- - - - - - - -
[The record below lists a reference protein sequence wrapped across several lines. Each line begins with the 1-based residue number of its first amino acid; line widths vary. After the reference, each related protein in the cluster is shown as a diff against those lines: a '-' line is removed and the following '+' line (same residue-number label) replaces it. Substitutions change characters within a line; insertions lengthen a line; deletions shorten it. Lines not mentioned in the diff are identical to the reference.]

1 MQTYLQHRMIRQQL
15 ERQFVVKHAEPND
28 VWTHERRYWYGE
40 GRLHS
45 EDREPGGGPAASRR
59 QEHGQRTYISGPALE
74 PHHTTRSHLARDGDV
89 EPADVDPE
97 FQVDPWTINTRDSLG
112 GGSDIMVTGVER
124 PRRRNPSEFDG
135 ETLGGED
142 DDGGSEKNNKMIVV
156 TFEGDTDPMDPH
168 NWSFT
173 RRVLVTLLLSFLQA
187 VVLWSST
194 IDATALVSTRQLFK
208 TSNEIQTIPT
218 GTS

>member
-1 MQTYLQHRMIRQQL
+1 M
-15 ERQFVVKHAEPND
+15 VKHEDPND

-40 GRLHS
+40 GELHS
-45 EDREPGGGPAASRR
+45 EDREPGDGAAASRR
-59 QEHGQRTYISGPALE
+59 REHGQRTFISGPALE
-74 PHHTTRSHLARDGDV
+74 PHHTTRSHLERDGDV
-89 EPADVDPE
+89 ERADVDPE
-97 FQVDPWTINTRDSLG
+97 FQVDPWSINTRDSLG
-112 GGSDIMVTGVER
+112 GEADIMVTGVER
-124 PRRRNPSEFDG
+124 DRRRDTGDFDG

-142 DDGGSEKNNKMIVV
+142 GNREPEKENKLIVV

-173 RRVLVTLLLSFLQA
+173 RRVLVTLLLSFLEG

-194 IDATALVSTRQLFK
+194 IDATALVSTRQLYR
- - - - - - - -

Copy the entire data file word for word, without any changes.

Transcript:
[The record below lists a reference protein sequence wrapped across several lines. Each line begins with the 1-based residue number of its first amino acid; line widths vary. After the reference, each related protein in the cluster is shown as a diff against those lines: a '-' line is removed and the following '+' line (same residue-number label) replaces it. Substitutions change characters within a line; insertions lengthen a line; deletions shorten it. Lines not mentioned in the diff are identical to the reference.]

1 MQTYLQHRMIRQQL
15 ERQFVVKHAEPND
28 VWTHERRYWYGE
40 GRLHS
45 EDREPGGGPAASRR
59 QEHGQRTYISGPALE
74 PHHTTRSHLARDGDV
89 EPADVDPE
97 FQVDPWTINTRDSLG
112 GGSDIMVTGVER
124 PRRRNPSEFDG
135 ETLGGED
142 DDGGSEKNNKMIVV
156 TFEGDTDPMDPH
168 NWSFT
173 RRVLVTLLLSFLQA
187 VVLWSST
194 IDATALVSTRQLFK
208 TSNEIQTIPT
218 GTS

>member
-1 MQTYLQHRMIRQQL
+1 M
-15 ERQFVVKHAEPND
+15 VKHEDPND

-40 GRLHS
+40 GELHS
-45 EDREPGGGPAASRR
+45 EDREPGDGAAASRR
-59 QEHGQRTYISGPALE
+59 REHGQRTFISGPALE
-74 PHHTTRSHLARDGDV
+74 PHHTTRSHLERDGDV
-89 EPADVDPE
+89 ERADVDPE
-97 FQVDPWTINTRDSLG
+97 FQVDPWSINTRDSLG
-112 GGSDIMVTGVER
+112 GEADIMVTGVER
-124 PRRRNPSEFDG
+124 DRRRDTGDFDG

-142 DDGGSEKNNKMIVV
+142 GNREPEKENKLIVV

-173 RRVLVTLLLSFLQA
+173 RRVLVTLLLSFLEG

-194 IDATALVSTRQLFK
+194 IDATALVSTRQLYR